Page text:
This is my third year reviewing submissions for a playwrights' residency program in NY. Every year I wait excitedly for my packet of plays to arrive in a giant manilla envelope. Then, every year my smile slackens upon reading the first line of the first play, wherein I remember that 4,999 out of every 5,000 un-represented (by agent) play submissions are horrendously un-readable. But I must read on, constrained by my commitment (and paycheck) to read every single word on every single unnecessary page. By play number four I remember why I stopped working in theater Literary departments: You thought retail was soul-killing? Try spending day after day reading people's open-hearted, dream-filled, creative offerings and thinking to yourself, "Sir/Madam, you are entirely deluded in thinking you have a career in play-writing; rarely (actually quite frequently) have I encountered a text so devoid of talent or promise."
It's only slightly less depressing than watching SAG-enforced open auditions.
But in the end, I get a little bit of cash, a little boost to my inner-critic-ego, and a nostalgic (is it truly in the past or just on pause?) return to theatre work.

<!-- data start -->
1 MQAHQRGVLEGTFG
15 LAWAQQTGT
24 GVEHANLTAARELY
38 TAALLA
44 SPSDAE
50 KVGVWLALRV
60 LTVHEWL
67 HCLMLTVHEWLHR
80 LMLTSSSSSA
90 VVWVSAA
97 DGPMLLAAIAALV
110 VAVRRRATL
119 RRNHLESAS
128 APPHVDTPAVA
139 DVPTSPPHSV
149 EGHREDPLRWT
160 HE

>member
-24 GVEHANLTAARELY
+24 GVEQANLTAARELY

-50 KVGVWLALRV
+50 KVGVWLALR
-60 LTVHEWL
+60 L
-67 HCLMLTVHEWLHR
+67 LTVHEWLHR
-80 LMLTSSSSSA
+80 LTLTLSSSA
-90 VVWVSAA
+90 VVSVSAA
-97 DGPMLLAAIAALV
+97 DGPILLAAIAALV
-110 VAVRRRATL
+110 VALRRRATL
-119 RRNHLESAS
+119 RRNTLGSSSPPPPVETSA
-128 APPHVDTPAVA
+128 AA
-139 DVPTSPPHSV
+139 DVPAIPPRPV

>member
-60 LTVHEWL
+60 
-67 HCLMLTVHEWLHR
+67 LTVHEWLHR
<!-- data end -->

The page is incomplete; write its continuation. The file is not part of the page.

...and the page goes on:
Here's some quotes from my reviews:
(And no, the playwrights do not read these- just the selection committee- I'm not that mean)
"A flat and tired treatment of an unoriginal narrative, this play fails to be believable in either characterization or action."
"[The] themes fail to take shape either in character interaction or in the language/imagery of the piece. The metaphors appear but never take on meaning."
"This play appears more an exercise in dramatic theory than an expression of creative vision."
"The repetition and gestures that are the primary substance of the play appear only as attempts at avant-garde, rather than embodiment of the dramatic tension. "
"A sentimental and melodramatic story spread thin by too many dramatic questions."
"Hackneyed and derivative ex-lover scenario with tinges of detective drama a-la 'Murder She Wrote'."
Split Me Open
22 hours ago